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Wednesday, July 14, 2010
|Mauna Kea Recreational Users Group says “Whoa” to Kulani Prison land deal|
by Robert Duerr, Mauna Kea Recreational Users Group
At a Cooper Center hearing in Volcano July 12, the Mauna Kea Recreational Users Group, a broad based coalition of outdoor users, presented testimony for opening public access to the proposed expansion of the Puu Makaala NAR by the state Department of Land and Natural Resources’ Forestry and Wildlife Division.
With the Puu Makaala addition, the state’s Natural Area Reserve (NAR) System would grow by 6,600 acres located from the 4,600-to the 6,229-foot elevation 20 miles Southeast of Hilo. The area is part of the former 7,244-acre Kulani Correctional Facility. It’s bounded by the existing Upper Waiakea Forest Reserve and private land belonging to Kamehameha Schools.
Hawaii Island’s only prison, which opened in 1946, Kulani is slated to be turned over to the state Department of Defense for use as a Hawaii National Guard Youth Challenge Academy for at-risk teens. However there are rumblings that it could be used for military exercises.
The Mauna Kea Recreational Users Group is requesting access through the former Kulani site from “the gate off Stainback Highway to the 1942 Flow.” This access would be for vehicular access into and through the NAR on the existing paved road. It would allow access to the Powerline Road, the 1942 Lava Flow and the Eastern Fence Boundary Road. The access would allow entry to the existing Olaa Forest Reserve and greatly aid hunters in their conservation efforts to reduce the pig population in the area.
Dennis Vierra of Rock Island Riders an off road motorcycle group says: “it’s been blocked off for 64 years and we want to use our land.” The requested access is not through pristine forest but existing roadway through the prison site.
The MKRUG also has raised procedural objections including that the Puu Makaala meetings excluded the public from the land exchange discussion between the DOD and the state. Also, minutes of the first public meeting held were not published before the second meeting. Public process was bypassed.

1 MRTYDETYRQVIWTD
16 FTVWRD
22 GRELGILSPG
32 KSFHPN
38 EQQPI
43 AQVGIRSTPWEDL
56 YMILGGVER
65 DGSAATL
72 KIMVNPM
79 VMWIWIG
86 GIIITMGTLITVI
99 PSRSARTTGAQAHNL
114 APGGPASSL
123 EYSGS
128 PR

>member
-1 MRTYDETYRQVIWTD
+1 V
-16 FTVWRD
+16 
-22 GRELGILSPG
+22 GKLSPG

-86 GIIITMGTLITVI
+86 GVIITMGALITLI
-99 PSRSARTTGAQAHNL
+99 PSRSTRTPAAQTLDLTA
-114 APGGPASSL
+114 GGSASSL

Matt Hoeflinger, a community hunting member of MKRUG, said: “the public did not have time to comment, there was not a 5 day public notice. It’s obvious that the state is chasing federal dollars and we are the victims of it.”
MKRUG has has a suggestion that the marginal NARS lands in the Puu Makaala NARS be removed in exchange for the new lands coming into the system. The Puu Makaala Natural Area Reserve, was created in 1981 and presently contains 12,106 acres.
Large areas on Hawaii Island land are currently in preservation status: Volcanoes National Park – 333,086 acres, Natural Area Reserves – 88,330 acres, Hakalau Wildlife Refuge – 33,000 plus 5,300 (Kona) = 38,300 acres, Puu Waa Waa Forest Bird Sanctuary – 3,806 acres.
Nearly one-fifth of Hawaii Island land is in limited, restricted or permitted public access. The total Federal and State lands are 463,522 acres. Hawaii Island Land Area is 4,037 square miles or 2,583,680 acres. The 463,522 acres under government control is 18 percent of total preservation lands.
An additional 12 percent of Hawaii Island Land is currently designated Threatened and Endangered Species Critical Habitat. Endangered plant lands total 208,063 acres. Palila includes 60,187 acres. Moths including Blackburn’s sphinx moth is 24,598 acres while endangered flies including picture-winged flies take 5,712 acres. Total critical habitat is 298,560 acres or 12 percent of available land.
Wayne Blyth, chair of MKRUG is concerned that once government lands become restricted access becomes difficult if not impossible. “Pull the reigns on this horse. Moving too fast beginning in May and expected to be a done deal in August. The public doesn’t have a seat at the table in deciding what will happen to 7700 acres.” he says.
Mauna Kea Recreational Users Group: http://maunakearug.com/blog/